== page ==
If you have the option to use Apple Prores 422, use that. Otherwise, use Photo - JPEG and set it to best quality. For sound, use the highest bitrate for AAC possible. Then press OK and then save.

Alternative:
If you have an MPEG-2 file, you can still convert it to a usable format providing if you have the MPEG-2 Quicktime component installed. Get a program called MPEG Streamclip and open your mpg file in it. Then go to file > Export to Quicktime. From there, you can choose the codec and fix the aspect ratio (854x480). Also, be sure to check the "Deinterlace Video" option before making the movie. You can also do this after exporting the video from EyeTV to fix the aspect ratio.

4. Have a video editing software ready to edit the recording. Since all new Macs come with iMovie, this isn't much of a problem. However, if you want to use a different editor, Adobe Premiere Pro and Final Cut Pro X are acceptable choices.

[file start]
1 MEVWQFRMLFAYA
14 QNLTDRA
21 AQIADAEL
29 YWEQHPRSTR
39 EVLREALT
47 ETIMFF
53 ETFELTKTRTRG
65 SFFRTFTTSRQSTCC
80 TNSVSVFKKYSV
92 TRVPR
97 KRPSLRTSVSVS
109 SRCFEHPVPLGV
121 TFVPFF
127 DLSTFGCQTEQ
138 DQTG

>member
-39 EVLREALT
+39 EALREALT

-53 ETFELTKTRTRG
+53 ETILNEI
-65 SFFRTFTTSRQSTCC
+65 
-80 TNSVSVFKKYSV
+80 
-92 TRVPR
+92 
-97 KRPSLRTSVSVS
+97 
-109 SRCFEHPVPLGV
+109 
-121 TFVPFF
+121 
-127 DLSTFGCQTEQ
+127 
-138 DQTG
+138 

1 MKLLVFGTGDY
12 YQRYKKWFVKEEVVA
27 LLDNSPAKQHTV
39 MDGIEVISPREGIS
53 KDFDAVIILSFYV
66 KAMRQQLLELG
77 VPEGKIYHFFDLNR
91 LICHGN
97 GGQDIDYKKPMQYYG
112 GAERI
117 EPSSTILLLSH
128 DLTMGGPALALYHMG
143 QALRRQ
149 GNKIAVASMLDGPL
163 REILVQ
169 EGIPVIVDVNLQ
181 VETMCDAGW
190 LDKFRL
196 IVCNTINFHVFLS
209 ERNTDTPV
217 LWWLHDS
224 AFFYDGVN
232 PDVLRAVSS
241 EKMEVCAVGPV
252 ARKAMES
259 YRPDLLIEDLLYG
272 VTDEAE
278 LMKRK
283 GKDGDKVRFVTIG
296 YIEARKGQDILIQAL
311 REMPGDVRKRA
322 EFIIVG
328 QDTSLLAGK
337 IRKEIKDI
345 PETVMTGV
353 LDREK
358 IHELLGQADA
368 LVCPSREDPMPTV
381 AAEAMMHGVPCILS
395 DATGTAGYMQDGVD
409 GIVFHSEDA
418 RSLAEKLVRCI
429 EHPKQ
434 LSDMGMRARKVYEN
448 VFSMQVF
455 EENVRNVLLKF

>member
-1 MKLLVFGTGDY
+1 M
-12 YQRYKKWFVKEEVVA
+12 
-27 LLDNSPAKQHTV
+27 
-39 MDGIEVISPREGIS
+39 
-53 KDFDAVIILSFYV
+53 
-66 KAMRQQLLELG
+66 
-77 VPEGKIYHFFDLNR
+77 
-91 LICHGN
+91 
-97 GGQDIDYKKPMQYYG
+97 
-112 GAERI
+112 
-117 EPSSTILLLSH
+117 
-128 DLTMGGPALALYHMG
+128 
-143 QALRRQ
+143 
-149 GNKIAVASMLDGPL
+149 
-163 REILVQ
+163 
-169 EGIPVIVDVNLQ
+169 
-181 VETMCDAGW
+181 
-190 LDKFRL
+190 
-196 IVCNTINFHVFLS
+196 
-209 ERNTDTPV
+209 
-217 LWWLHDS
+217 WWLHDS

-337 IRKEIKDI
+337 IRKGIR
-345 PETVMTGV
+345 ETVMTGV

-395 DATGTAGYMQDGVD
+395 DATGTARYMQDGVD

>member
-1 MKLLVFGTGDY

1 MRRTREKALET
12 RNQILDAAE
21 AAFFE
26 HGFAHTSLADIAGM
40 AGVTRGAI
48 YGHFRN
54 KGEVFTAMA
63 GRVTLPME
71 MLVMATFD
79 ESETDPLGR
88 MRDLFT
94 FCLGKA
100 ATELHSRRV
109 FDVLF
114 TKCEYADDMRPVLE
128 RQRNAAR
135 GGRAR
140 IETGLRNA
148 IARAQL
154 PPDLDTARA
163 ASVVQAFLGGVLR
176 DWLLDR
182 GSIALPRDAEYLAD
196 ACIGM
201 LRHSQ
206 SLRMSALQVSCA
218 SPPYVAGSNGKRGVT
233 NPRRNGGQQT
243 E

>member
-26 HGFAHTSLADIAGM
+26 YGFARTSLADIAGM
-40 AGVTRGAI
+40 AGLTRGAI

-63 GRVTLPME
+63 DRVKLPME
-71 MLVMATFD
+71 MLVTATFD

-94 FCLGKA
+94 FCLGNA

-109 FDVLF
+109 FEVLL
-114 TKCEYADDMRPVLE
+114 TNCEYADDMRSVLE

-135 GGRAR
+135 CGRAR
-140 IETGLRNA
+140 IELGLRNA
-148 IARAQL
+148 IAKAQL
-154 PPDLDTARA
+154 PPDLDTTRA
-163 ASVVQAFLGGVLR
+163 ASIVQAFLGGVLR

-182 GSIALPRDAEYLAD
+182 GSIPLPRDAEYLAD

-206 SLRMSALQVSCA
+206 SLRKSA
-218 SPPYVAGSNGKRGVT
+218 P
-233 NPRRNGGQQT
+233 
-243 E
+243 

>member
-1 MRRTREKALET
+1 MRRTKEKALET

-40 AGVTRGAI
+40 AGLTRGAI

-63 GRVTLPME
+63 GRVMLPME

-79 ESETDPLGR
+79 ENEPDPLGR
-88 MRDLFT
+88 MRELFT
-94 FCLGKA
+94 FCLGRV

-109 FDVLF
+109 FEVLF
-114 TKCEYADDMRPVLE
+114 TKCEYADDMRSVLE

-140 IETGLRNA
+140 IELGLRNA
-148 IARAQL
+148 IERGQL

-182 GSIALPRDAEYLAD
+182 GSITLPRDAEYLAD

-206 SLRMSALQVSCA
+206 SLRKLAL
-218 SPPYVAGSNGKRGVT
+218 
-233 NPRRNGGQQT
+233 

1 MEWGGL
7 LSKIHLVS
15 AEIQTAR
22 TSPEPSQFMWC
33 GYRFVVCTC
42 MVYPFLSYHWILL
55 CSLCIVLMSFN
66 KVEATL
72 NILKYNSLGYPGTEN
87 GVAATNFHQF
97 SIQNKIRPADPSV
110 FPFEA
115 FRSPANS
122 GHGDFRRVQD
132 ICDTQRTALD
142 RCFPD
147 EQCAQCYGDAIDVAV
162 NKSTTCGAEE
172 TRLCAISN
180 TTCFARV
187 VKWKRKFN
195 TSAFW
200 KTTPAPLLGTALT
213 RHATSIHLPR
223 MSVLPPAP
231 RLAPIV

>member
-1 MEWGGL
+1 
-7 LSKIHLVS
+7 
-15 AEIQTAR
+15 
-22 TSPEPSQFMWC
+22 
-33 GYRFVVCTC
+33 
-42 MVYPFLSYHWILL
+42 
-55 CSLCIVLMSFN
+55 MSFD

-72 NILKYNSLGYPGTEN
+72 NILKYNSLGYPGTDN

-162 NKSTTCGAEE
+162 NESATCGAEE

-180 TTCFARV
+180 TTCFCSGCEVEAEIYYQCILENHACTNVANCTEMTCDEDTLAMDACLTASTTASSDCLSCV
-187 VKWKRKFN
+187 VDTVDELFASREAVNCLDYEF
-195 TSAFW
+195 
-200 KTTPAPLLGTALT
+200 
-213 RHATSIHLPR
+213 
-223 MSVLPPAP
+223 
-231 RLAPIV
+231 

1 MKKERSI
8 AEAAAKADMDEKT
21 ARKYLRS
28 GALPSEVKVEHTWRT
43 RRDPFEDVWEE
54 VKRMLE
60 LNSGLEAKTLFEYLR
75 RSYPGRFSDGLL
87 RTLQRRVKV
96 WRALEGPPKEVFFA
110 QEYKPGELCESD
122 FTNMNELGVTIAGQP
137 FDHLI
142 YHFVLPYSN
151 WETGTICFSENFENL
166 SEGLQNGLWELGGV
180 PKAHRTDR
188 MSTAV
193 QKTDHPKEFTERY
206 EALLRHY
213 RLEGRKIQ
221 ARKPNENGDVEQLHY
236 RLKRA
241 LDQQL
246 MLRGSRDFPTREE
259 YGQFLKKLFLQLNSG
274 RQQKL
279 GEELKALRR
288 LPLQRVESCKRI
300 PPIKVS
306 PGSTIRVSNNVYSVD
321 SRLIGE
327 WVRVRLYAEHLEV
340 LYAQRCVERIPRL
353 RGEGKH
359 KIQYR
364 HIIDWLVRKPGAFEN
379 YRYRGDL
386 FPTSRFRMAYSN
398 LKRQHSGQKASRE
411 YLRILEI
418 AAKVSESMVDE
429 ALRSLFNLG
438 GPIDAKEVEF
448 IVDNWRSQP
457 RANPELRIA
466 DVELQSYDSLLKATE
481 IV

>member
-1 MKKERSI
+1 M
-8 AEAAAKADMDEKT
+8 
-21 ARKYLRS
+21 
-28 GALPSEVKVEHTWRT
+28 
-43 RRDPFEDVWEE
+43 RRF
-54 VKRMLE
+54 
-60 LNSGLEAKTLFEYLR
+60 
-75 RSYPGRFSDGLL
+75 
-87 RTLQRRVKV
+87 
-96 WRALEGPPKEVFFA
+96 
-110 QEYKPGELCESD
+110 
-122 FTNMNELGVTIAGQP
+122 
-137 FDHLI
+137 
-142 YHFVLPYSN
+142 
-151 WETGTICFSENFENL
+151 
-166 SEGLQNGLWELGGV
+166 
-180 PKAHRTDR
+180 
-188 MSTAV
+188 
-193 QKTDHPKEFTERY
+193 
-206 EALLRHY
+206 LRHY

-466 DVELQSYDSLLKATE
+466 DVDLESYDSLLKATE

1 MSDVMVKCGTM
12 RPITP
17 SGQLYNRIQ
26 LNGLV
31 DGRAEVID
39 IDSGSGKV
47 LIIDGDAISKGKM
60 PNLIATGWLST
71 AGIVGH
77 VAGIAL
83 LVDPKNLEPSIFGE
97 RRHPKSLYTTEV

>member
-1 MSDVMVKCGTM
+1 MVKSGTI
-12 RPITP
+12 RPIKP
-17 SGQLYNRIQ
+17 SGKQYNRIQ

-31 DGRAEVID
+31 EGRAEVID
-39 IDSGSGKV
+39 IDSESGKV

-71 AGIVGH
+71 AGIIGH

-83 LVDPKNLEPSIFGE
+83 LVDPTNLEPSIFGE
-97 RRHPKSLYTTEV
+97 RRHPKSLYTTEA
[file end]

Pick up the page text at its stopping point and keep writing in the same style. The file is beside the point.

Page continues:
Another Consideration: Recording Quality
EyeTV can record in different resolutions, but keeping it at the default settings can result in poor quality recordings. To fix that go to Eye TV Preferences > Devices. Then, set the recording quality of your device to "Best" or "High." The Encoding box will be different depending on what device you use.


Fixing Aspect Ratio
If you have your PS3 set to use 16:9 and using standard definition cables, you might notice that the Aspect ratio might be wrong. To fix that, go to Preferences > Display and select the Stretch option. After that, it should display correctly.

« Last Edit: March 10, 2012, 03:05:28 AM by chikorita157 »

Setsuna

  • Moderator
  • Producer
  • *****
  • Posts: 1153
    • View Profile
Re: Capturing and Editing on the Mac